House bill would simplify rules for annuity issuers, investors

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Legislation introduced in the U.S. House of Representatives this week seeks to require the Securities and Exchange Commission (SEC) to revise its rules on the issuance of certain annuity products.

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The Registration for Index Linked Annuities Act (H.R. 4865), introduced by U.S. Reps. Alma Adams (D-NC), Dean Phillips (D-MN), and Anthony Gonzalez (R-OH), directs the SEC to devise a new form for annuity issuers to use when filing registered index-linked annuities (RILAs).

Currently, these products must be registered using forms designed primarily for equity offerings and therefore require extensive information that is not relevant to prospective annuity purchasers. Also, these forms require disclosure of financial information prepared in accordance with generally accepted accounting principles, which many insurers are not otherwise required to produce.

The Insured Retirement Institute (IRI) supports the bill, saying it addresses the misalignment between the current registration forms used for RILAs and the information needed by investors who might benefit from purchasing these products.

“The current rules and processes to register RILAs stymies innovation, creates a barrier to entry into this growing market for insurers that do not produce GAAP financials, and impedes consumer comprehension and choice with excessive and confusing information,” IRI President and CEO Wayne Chopus said. “A new registration form more closely tailored to the particular products being offered would ensure that consumers have access to the pertinent information they need to make an informed investment decision.”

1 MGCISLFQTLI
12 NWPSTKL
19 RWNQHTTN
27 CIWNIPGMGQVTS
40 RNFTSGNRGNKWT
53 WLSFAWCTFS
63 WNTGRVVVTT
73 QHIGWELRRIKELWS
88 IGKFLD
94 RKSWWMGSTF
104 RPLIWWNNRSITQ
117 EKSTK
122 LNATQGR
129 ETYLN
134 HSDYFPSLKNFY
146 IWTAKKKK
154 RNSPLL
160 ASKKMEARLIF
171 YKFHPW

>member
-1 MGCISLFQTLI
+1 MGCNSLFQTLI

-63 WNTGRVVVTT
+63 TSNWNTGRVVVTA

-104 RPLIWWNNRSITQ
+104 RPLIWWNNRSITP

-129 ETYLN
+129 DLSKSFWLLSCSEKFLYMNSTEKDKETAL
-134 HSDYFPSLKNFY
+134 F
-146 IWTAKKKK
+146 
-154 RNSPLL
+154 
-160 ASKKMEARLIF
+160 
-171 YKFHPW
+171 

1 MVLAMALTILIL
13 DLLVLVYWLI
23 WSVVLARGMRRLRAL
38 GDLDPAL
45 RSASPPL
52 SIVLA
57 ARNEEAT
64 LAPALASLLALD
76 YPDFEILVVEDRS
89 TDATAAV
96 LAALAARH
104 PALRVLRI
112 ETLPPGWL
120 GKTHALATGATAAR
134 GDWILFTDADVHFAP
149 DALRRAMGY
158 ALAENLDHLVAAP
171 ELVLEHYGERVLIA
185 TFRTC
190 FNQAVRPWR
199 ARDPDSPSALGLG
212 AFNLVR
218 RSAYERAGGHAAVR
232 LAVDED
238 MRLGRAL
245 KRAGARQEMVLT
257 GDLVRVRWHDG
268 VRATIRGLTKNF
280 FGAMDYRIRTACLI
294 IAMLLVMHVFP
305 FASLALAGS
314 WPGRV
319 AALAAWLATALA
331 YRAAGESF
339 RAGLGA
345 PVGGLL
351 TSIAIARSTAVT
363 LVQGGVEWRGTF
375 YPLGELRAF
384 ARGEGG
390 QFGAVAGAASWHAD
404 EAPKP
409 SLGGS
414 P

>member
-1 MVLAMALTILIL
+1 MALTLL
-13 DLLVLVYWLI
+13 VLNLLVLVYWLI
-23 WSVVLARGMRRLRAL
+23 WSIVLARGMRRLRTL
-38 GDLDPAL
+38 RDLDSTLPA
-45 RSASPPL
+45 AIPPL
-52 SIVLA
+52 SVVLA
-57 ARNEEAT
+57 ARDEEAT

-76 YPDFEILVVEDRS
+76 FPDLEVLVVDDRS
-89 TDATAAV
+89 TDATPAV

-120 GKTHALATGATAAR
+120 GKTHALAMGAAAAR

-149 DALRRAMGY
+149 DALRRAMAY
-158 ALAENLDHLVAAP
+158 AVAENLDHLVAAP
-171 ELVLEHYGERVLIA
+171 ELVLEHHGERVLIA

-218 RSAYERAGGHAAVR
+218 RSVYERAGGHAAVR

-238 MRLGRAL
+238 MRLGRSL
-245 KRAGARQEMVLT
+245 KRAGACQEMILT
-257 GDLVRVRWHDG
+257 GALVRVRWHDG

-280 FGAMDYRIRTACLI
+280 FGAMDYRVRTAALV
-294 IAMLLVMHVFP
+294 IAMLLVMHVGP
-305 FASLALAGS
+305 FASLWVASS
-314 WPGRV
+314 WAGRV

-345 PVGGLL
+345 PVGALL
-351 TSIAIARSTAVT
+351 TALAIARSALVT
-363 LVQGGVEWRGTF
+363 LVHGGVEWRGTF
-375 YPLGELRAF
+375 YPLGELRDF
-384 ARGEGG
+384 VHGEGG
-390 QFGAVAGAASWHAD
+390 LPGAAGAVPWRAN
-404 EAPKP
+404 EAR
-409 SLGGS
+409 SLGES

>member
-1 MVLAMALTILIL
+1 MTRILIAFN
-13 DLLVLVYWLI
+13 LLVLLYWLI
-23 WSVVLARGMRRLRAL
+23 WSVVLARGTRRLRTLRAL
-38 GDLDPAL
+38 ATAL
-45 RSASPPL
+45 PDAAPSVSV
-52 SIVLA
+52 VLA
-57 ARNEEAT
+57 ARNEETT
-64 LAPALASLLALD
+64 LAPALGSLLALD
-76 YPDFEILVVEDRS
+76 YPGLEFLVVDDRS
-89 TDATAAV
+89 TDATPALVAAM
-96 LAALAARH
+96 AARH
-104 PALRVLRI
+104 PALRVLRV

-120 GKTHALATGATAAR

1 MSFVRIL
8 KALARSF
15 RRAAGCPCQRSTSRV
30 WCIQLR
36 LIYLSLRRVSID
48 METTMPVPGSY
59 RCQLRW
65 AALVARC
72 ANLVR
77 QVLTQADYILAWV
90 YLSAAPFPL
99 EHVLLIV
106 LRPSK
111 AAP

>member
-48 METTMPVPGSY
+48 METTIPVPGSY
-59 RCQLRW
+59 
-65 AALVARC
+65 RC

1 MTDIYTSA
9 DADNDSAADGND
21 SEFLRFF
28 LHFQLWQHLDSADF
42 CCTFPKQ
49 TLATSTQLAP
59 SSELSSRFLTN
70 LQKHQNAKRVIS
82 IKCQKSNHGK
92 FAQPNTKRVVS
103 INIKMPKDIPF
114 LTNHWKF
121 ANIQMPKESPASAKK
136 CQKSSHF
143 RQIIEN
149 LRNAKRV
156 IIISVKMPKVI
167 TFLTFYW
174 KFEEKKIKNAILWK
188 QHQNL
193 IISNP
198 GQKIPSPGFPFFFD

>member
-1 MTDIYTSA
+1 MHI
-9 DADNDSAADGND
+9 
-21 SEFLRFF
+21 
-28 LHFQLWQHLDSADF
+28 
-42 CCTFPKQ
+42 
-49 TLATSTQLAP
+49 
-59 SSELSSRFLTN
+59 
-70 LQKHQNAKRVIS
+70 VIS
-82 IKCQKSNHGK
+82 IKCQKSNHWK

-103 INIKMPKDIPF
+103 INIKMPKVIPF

Chopus said this regulatory structure ultimately impairs consumer choice without any corresponding benefit to consumers or the SEC.

“The modernized approach contemplated by this legislation will encourage innovation and ensure investors can easily find the information they need about RILAs and other innovative products without having to wade through irrelevant, excessive, and confusing disclosure documents,” he added.

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